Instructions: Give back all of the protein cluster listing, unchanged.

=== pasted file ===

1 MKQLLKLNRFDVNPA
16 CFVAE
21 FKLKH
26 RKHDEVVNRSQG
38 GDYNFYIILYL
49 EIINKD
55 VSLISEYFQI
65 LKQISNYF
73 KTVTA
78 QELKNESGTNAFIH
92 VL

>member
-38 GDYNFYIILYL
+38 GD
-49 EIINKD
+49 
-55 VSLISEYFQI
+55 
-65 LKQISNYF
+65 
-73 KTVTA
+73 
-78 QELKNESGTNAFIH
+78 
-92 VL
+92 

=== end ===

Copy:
1 MKQLLKLNRFDVNPA
16 CFVAE
21 FKLKH
26 RKHDEVVNRSQG
38 GDYNFYIILYL
49 EIINKD
55 VSLISEYFQI
65 LKQISNYF
73 KTVTA
78 QELKNESGTNAFIH
92 VL

>member
-38 GDYNFYIILYL
+38 GD
-49 EIINKD
+49 
-55 VSLISEYFQI
+55 
-65 LKQISNYF
+65 
-73 KTVTA
+73 
-78 QELKNESGTNAFIH
+78 
-92 VL
+92 